City hires negotiator New York man to earn $100,000 to bargain with fire unions.

January 03, 1992|By Joan Jacobson | Joan Jacobson,Evening Sun Staff

The Board of Estimates has hired a New York labor negotiator to bargain with Baltimore firefighters, despite objections from the city council president and the head of the firefighters' union.

The board yesterday agreed to pay $100,000 to Robert Linn, former director of labor relations for New York City, to negotiate a contract with the Baltimore Fire Fighters Local 734 and the Baltimore City Fire Officers Association Local 964. Their contracts expire in June.

Baltimore has been without a labor commissioner to negotiate union contracts for 13 months. Currently, Jesse Hoskins, the city personnel director, is doubling as acting labor commissioner.

Council President Mary Pat Clarke opposed hiring Linn, saying: "I'd prefer to see this $100,000 used for a full-time labor commissioner. I'd hate to send all that money out of town."

Linn is not a stranger here, having negotiated a recent agreement with firefighters that avoided layoffs in return for pay concessions. He has also bargained with Baltimore police.

Hoskins recommended Linn to the board yesterday as being trustworthy, citing his track record negotiating with municipal workers' unions in New York.

By way of rebuttal, Jeffrey A. DeLisle, president of Local 734, read to the board a letter from a New York union official who described Linn as having "lapses in credibility and trustworthiness in his dealings with a number of union leaders."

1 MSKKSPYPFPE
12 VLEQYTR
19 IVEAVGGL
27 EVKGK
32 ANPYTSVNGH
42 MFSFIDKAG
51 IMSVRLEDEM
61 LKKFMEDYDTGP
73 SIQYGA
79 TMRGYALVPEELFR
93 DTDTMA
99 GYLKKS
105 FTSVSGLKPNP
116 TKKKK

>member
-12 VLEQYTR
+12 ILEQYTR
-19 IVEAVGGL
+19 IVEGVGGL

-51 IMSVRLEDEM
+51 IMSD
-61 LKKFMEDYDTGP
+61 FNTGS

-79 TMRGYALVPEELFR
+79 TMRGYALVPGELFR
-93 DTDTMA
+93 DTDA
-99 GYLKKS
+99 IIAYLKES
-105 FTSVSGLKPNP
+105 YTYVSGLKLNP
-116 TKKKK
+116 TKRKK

The letter, written by Vincent J. Bollon, secretary-treasurer of the International Association of Fire Fighters, said Linn virtually destroyed the good relationship between New York's municipal unions and management.

Bollon warned that if Baltimore hires Linn to negotiate with its unions, "don't look to settle in the near future -- Mr. Linn does not have the ability or desire."

Reached in New York, Linn responded to the criticism by noting that during his tenure as labor relations director, from 1983 to 1989, he negotiated more than 200 labor contracts with 300,000 city workers.

"We reached settlements with all of the groups and bargained what I believe what most people would describe as professionally, and as managers should negotiate," he said.

Linn noted that he negotiated successfully in Baltimore with police and firefighters.

"It's fascinating to me that Jeff DeLisle would leave the table after negotiating a settlement and then attack the person he settled with," said Linn.

DeLisle's warning failed to persuade most of the members of the Board of Estimates.

"I give no weight whatsoever to this letter," said City Solicitor Neal M. Janey.

"It's a good buy," Comptroller Jacqueline McLean said about hiring Linn.

Mayor Kurt L. Schmoke also favored hiring Linn and made it clear that it was none of DeLisle's business whom the city hires as its negotiator. "Do you think management should select a professional adviser for labor's negotiations?" the mayor asked.

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